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- Thursday’s steep sell-off that sent the Dow Jones industrial average down nearly 2,000 points was most likely caused by no new policy actions announced by the Fed, JPMorgan said in a note on Friday.
- But the sell-off “likely removed some of the froth in the equity positioning space” and will help “rejuvenate the equity bull market,” according to the note.
- The bank still sees plenty of upside left for stocks in the medium to long term, and thinks global equities could rise 47% from current levels.
- JPMorgan highlights four key trends that are “still pointing to plenty of upside for equities in the medium to longer term,” including a rapid economic recovery from the coronavirus pandemic.
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Thursday’s steep market sell-off helped “rejuventate” the bull market in stocks — and in the medium to long term, global equities could rise 47% from current levels, according to a Friday note from JPMorgan.
The bank pinned most of the blame of Thursday’s near 2,000 point Dow sell-off on this week’s FOMC meeting, with no new policy actions announced by the Fed. Investors were likely expecting an increased pace of quantitative easing, because financial conditions could tighten without further stimulus from the Fed, according to the bank.
But JPMorgan thinks the recent sell-off was healthy and helped remove some of the froth that was building in the markets. The bank is likely referencing the surge in retail trading and spiking interest in risky stocks like Hertz and Nikola Motor, among others.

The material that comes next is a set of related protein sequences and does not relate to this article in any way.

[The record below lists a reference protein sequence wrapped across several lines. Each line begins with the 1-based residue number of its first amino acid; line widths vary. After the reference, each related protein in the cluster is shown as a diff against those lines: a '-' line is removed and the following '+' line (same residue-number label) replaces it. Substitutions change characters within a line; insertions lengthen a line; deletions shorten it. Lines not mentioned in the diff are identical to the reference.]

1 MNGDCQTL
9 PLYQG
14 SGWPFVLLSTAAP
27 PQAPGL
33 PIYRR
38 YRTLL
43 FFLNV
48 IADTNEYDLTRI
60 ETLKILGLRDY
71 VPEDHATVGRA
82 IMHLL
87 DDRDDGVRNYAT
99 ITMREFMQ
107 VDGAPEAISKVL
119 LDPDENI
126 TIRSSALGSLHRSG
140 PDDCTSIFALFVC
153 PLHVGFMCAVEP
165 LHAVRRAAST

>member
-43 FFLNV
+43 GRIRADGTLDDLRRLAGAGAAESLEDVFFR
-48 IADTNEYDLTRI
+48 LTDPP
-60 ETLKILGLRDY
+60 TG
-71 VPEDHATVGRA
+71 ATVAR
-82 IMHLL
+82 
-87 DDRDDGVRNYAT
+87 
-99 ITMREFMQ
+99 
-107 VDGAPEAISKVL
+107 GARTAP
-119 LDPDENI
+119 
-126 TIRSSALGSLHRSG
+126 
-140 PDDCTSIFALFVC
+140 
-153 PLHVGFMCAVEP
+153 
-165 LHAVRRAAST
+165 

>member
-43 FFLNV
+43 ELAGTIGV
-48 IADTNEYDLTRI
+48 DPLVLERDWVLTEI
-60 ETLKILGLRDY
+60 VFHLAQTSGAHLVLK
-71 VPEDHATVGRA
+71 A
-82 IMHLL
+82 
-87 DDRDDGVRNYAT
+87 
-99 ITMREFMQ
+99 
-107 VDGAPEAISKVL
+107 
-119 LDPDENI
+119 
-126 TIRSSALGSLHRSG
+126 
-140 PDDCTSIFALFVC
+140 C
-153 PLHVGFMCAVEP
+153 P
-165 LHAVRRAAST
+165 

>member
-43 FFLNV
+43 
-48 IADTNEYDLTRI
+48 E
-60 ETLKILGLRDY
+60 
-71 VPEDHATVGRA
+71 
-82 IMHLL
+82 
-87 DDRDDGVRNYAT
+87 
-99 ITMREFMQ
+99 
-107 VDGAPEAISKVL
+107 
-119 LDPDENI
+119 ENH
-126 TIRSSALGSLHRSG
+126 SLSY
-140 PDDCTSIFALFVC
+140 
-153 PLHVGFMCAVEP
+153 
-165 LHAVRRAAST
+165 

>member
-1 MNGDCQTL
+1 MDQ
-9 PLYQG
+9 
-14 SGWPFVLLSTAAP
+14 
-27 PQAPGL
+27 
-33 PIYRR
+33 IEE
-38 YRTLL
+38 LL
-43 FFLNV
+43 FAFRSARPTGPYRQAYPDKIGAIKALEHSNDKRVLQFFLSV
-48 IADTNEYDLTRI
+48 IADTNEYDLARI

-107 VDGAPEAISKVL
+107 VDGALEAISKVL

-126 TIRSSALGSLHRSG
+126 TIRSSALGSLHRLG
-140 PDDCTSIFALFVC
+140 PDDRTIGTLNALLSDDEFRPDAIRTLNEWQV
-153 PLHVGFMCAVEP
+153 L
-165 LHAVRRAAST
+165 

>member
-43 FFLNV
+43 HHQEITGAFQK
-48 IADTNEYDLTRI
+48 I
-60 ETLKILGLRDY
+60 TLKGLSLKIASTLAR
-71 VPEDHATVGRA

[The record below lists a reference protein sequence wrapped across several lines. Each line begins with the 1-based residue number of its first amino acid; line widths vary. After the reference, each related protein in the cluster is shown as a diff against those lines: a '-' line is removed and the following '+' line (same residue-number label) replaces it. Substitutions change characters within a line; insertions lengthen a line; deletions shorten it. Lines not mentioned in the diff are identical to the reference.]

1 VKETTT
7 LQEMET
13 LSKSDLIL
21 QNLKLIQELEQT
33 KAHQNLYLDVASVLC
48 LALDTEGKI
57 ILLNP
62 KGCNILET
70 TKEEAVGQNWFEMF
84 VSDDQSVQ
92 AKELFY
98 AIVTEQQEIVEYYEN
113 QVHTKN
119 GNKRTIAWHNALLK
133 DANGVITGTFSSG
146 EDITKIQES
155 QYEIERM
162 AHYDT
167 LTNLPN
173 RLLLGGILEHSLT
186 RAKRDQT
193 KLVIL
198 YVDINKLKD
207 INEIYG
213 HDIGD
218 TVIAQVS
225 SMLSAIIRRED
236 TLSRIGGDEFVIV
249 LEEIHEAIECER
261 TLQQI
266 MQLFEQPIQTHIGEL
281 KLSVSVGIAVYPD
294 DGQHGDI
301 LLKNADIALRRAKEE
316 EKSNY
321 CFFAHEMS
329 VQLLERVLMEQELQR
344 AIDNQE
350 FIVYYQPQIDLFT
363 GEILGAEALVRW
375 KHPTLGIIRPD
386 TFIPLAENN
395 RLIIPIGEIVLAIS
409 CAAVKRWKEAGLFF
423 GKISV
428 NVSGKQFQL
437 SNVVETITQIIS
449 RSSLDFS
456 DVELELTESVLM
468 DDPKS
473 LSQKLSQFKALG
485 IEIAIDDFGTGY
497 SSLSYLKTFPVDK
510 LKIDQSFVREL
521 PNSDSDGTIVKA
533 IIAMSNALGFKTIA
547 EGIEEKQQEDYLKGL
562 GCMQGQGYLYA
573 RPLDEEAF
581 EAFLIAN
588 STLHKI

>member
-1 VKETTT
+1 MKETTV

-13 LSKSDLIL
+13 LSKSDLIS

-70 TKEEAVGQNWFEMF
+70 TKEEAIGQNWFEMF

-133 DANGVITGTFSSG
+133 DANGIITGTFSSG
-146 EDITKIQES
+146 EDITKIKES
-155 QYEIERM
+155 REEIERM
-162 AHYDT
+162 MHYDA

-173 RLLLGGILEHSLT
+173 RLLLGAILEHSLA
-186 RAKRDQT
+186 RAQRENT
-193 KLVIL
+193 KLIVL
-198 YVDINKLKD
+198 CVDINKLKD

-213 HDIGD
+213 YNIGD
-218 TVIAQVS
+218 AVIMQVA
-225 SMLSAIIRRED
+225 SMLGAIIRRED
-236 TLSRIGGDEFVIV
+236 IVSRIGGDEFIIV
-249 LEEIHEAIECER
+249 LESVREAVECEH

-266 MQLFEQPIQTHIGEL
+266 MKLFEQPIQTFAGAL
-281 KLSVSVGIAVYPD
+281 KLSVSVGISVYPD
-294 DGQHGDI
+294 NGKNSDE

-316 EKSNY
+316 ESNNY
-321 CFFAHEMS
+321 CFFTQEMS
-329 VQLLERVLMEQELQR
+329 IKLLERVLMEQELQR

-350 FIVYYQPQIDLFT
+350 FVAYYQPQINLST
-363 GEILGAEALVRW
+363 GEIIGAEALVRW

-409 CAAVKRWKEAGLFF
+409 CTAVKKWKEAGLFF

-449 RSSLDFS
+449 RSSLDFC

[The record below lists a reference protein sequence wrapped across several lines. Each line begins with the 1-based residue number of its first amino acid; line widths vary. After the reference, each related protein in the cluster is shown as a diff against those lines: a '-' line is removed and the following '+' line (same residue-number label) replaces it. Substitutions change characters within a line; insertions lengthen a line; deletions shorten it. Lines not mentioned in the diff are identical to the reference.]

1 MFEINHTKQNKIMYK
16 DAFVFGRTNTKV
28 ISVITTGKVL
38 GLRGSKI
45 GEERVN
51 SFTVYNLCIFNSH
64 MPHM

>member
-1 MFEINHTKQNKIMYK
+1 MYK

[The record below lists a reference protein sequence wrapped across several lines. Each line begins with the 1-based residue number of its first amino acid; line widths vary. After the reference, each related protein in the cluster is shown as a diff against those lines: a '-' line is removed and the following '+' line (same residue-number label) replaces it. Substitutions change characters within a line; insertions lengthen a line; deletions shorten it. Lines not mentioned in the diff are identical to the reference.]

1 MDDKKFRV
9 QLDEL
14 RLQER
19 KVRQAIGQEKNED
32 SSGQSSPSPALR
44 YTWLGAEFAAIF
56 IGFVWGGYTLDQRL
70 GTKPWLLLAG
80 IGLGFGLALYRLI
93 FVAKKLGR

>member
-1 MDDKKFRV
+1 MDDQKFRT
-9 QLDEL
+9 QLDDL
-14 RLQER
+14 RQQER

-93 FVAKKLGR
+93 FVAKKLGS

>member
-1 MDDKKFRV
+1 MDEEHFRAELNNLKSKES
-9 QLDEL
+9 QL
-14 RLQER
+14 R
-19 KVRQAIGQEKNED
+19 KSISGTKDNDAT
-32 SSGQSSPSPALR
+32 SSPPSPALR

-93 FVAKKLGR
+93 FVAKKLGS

“With some of these previous pockets of over extension clearing, we believe that the equity positioning backdrop will re-assert itself rejuvenating the equity bull market which in our mind is still underpinned by four medium to longer term drivers which are still in place,” JPMorgan said.
The firm identified the following four long-term stock-market drivers:
1. “A still low overall equity positioning backdrop” — Investors are underweight stocks.
2. “A rapid healing of funding markets” — Companies can access the credit market to raise debt at reasonable interest rates.
3. “A structural change in the liquidity and interest rate environment” — Don’t fight the fed.
4. “A rapid economic recovery driven by steady lockdown relaxation”
JPMorgan said non-bank investor positioning (households, corporations, pensions, etc.) in stocks, bonds, and cash “is still pointing to plenty of upside for equities in the medium to longer term.”
The analysts pointed out that positioning to equities — after taking into account Thursday’s sell-off — is still at the low end of the post-Lehman crisis period.
“Not only is the current equity allocation of 40% still below historical averages but it is also well below the high of 49% seen at the beginning of 2018,” the bank said.
JPMorgan thinks the equity allocation eventually creeps back up to the 2018 high of 49% thanks to low interest rates and increased liquidity from the Fed. And for that to happen, it “would require a 47% rise in global equities from here.”